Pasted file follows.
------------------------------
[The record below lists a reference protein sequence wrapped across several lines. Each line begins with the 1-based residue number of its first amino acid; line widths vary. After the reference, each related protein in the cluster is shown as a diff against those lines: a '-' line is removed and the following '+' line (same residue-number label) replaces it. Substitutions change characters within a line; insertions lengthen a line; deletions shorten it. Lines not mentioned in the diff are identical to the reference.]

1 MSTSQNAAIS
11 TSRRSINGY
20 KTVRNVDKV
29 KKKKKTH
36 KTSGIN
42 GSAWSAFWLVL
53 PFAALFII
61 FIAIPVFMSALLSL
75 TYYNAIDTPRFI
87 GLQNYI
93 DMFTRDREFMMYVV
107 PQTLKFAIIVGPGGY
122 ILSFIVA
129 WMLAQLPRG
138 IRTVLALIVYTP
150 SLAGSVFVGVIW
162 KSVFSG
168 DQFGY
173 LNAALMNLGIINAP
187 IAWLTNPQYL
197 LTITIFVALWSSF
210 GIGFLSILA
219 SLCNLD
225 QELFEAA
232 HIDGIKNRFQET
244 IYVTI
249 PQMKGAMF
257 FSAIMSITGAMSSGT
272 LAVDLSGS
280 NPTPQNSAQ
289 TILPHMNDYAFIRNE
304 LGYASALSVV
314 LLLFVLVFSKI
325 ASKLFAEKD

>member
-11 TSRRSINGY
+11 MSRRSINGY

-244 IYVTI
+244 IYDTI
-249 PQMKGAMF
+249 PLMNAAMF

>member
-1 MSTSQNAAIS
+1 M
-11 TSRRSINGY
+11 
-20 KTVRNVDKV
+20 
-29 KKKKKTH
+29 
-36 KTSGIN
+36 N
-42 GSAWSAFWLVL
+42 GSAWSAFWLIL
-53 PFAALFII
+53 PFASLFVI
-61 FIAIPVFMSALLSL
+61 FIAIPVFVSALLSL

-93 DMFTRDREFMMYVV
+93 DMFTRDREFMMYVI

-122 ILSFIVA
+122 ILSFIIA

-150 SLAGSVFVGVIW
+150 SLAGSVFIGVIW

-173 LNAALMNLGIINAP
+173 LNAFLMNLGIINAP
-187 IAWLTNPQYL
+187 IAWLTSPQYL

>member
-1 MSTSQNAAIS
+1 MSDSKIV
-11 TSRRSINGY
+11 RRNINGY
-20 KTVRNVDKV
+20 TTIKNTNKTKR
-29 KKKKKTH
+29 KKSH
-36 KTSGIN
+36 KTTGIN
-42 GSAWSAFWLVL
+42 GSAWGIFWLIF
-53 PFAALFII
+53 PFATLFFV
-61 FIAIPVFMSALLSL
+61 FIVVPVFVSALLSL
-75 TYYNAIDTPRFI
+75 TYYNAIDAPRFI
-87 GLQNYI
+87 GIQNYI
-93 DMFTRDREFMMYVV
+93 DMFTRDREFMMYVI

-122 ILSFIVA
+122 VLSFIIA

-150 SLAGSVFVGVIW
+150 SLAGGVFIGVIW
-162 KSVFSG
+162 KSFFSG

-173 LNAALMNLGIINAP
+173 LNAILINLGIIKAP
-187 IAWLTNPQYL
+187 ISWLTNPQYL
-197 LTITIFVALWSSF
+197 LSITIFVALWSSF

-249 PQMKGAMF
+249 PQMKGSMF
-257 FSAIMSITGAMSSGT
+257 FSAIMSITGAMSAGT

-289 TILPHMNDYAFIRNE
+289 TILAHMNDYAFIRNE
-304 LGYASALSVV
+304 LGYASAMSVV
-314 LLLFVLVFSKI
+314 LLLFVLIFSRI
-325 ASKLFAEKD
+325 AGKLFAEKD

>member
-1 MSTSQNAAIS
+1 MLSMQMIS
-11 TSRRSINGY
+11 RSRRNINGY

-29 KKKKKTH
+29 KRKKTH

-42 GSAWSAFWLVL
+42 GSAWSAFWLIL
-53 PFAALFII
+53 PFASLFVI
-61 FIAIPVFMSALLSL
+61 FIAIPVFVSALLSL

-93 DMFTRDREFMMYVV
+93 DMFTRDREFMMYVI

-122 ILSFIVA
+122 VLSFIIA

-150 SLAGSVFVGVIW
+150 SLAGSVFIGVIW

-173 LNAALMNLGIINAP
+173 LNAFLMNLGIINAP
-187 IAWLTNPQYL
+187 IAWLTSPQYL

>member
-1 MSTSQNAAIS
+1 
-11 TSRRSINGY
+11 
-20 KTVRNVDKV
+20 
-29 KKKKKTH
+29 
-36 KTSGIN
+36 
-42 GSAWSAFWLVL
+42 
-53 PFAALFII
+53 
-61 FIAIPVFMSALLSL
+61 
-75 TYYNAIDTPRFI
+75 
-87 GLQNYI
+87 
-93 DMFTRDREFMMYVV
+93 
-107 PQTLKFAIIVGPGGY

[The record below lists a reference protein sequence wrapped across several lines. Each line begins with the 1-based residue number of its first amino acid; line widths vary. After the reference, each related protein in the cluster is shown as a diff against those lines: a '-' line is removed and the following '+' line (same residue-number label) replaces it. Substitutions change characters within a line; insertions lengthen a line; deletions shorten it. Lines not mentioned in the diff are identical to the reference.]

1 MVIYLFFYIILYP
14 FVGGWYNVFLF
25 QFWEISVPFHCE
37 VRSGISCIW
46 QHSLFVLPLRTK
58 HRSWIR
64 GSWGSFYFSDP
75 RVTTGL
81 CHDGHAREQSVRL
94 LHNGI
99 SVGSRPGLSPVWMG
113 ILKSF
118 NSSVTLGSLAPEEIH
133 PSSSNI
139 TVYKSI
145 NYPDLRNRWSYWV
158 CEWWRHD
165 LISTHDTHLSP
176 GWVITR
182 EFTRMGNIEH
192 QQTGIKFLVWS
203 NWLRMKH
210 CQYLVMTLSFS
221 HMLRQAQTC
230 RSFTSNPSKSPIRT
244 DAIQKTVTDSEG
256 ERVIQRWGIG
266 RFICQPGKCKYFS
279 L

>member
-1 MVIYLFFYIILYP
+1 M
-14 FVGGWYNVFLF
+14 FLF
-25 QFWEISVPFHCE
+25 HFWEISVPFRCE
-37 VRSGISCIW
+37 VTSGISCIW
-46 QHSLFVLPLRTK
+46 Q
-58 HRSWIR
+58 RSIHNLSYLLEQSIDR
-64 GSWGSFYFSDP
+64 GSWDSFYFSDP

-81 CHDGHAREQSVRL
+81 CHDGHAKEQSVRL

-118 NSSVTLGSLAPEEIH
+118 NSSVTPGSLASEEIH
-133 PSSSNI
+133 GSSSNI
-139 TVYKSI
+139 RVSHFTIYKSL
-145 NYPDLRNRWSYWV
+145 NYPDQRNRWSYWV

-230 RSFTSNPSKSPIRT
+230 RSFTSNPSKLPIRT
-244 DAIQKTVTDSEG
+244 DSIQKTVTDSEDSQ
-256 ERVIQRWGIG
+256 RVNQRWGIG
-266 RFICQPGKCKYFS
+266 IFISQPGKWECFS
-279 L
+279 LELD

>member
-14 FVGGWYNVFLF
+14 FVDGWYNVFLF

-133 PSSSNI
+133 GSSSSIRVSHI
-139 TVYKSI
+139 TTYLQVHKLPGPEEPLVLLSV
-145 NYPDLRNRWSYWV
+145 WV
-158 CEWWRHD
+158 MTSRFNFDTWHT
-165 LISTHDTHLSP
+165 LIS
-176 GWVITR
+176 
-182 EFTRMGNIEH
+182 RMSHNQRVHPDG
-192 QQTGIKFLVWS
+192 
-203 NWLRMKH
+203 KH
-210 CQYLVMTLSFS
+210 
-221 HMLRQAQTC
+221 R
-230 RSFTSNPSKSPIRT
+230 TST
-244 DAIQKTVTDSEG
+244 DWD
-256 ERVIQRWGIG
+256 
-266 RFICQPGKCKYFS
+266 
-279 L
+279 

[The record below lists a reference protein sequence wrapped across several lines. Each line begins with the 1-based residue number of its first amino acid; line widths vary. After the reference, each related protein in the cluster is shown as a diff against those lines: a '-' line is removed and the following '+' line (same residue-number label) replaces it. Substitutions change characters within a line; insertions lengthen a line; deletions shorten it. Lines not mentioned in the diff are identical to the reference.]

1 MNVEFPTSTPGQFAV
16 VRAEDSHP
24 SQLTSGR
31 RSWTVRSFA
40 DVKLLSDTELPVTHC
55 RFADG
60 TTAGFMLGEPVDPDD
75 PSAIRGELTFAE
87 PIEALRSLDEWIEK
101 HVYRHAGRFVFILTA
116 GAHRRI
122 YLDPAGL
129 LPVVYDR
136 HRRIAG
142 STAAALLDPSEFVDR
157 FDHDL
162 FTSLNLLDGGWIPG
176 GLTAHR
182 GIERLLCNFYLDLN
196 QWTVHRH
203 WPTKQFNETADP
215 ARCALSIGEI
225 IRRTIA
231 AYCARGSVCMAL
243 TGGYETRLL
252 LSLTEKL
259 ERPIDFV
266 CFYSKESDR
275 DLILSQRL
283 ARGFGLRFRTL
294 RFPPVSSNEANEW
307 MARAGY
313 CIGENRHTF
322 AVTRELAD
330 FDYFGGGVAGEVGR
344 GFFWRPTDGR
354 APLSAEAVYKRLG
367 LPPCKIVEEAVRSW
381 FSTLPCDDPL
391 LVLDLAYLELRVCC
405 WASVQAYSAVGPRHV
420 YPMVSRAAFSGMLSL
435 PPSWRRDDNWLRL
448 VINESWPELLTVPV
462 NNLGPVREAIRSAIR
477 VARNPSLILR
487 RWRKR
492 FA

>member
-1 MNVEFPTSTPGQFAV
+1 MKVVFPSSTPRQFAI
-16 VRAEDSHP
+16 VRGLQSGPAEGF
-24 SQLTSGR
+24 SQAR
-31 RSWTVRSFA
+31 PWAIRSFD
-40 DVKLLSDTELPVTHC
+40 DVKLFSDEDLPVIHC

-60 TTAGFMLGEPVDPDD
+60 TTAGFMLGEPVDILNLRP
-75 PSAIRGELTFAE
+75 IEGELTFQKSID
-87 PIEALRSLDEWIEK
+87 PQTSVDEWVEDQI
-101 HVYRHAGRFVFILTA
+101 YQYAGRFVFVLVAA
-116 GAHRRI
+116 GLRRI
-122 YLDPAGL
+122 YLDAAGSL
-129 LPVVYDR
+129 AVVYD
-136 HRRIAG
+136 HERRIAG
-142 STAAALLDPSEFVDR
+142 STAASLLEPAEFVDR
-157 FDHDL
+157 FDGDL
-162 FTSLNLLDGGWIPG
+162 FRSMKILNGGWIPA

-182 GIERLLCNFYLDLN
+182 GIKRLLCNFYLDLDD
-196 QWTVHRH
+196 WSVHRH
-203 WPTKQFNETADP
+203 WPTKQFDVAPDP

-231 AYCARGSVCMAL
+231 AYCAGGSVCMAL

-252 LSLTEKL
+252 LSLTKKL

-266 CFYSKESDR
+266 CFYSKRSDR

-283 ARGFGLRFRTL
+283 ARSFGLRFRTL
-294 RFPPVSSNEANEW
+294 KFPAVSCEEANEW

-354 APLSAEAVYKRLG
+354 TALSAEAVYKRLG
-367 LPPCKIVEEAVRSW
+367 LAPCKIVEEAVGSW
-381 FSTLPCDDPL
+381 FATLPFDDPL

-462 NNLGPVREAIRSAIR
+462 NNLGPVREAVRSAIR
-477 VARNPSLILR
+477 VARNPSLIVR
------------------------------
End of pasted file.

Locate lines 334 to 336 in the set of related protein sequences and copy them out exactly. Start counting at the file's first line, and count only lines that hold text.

-122 YLDPAGL
+122 YLDAAGSL
-129 LPVVYDR